Because there is an empty tomb and the account is told with the message – two words – you might have been  expecting three – FOR YOU. That’s how Jesus’ story should be told so that those who hear him or hear about 

him hear that whether he looks like a sinner or sounds like God is pleased with him, this Jesus is FOR YOU – not against you. 

We look back at that baptism of Jesus and find both messages – Jesus is in solidarity with sinners – he is one of  us – and he is doing this FOR YOU – and he is God’s Son – with whom God is pleased and that implies no sin – and why is this Son of God here? FOR YOU! Baptism is that moment when words and sight seemingly  contradict – send mixed messages – and we have to work out who and what we are seeing and when it comes to  Jesus it is best to hear him as here FOR YOU. To rescue, to forgive, to give life, to bless is Jesus’ goal and  purpose and he is one of us to take the bullet for us, the judgement for us, the attacks of the Evil One for us, the  death for us. And this rescue publicly began at his baptism. That’s why Jesus is in the water looking like another  sinner – beginning the rescue of sinners.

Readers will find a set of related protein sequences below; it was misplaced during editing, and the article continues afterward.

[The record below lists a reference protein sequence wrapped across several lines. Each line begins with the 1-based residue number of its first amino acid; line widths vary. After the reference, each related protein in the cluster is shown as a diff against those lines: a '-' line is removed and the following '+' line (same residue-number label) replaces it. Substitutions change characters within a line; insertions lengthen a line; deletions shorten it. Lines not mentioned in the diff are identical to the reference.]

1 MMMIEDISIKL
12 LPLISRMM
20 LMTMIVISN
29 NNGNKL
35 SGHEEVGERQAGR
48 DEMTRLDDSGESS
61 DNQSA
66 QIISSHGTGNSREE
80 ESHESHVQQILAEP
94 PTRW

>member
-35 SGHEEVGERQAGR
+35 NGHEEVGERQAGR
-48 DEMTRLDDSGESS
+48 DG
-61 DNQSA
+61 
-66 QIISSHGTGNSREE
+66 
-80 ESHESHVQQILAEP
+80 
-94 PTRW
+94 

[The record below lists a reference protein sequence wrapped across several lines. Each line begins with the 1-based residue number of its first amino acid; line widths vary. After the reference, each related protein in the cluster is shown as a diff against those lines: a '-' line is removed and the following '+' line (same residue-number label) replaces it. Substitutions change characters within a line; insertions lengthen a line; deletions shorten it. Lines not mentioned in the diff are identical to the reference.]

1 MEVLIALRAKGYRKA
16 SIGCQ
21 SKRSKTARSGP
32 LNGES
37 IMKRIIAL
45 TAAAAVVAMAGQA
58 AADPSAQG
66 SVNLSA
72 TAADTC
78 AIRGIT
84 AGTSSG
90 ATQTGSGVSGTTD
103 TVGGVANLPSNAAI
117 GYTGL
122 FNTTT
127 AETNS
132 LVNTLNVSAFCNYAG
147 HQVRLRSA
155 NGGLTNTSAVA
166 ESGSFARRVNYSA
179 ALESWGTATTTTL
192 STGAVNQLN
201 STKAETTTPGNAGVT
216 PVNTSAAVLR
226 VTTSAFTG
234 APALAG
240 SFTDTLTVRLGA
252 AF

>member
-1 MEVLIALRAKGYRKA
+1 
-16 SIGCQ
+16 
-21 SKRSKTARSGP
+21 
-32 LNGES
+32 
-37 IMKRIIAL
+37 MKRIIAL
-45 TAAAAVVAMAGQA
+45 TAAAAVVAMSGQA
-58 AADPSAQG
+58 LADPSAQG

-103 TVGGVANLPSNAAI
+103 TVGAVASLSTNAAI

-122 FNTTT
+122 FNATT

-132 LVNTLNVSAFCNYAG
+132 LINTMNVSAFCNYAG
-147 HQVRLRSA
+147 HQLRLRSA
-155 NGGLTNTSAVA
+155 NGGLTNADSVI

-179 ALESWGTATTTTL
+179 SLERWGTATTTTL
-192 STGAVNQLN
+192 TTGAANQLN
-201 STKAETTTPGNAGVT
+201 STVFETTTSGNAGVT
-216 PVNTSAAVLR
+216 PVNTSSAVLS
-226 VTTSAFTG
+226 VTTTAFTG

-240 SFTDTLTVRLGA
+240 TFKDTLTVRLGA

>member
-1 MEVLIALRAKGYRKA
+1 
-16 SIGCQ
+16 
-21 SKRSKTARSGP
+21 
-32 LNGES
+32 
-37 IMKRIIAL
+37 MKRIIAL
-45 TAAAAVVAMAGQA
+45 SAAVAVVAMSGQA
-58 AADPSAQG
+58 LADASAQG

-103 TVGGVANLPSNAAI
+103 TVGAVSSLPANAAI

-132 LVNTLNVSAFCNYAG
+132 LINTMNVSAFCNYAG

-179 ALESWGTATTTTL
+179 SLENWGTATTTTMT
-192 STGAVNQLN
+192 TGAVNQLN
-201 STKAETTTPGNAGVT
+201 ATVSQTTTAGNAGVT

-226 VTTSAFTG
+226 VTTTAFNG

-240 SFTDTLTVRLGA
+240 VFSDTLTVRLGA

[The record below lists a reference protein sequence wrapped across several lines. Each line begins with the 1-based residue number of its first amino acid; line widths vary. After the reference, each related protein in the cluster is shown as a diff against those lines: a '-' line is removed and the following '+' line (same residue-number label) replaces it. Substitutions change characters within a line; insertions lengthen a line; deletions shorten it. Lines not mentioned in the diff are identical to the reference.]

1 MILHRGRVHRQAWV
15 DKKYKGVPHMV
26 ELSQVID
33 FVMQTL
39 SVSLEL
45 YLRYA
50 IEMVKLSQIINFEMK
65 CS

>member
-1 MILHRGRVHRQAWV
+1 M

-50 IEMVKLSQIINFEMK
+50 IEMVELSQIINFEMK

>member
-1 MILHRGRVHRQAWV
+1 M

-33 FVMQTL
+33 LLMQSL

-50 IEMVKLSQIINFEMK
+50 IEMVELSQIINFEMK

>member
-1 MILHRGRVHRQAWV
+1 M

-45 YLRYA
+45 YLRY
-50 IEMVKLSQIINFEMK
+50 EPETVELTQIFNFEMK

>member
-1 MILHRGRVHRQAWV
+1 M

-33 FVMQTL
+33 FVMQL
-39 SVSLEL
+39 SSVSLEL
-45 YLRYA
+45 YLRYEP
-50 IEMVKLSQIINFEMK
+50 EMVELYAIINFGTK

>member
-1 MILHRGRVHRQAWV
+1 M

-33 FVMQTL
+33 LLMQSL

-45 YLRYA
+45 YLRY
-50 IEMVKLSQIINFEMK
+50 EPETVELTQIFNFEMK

Baptism remains controversial in Church history for the same reason – the eyes and the ears don’t match. Jesus  wasn’t a sinner but in baptism looks like one to rescue us – and is declared God’s Son. 

In Christian baptism, people are sinners and are joined to Jesus’ death and resurrection in baptism, declared to be  God’s children – but what we see suggests that the baptism doesn’t work – because the baptised person – whether child or adult – still sins, still regrets, still needs to say ‘sorry’, still comes back to God asking for  forgiveness. It is this incongruity and, for some, an inability to explain what is happening that has caused differences in baptismal teaching – about the age of the baptised, about the amount of water, about who is doing  what in baptism – and these differences come about to try and align what we see with what is said.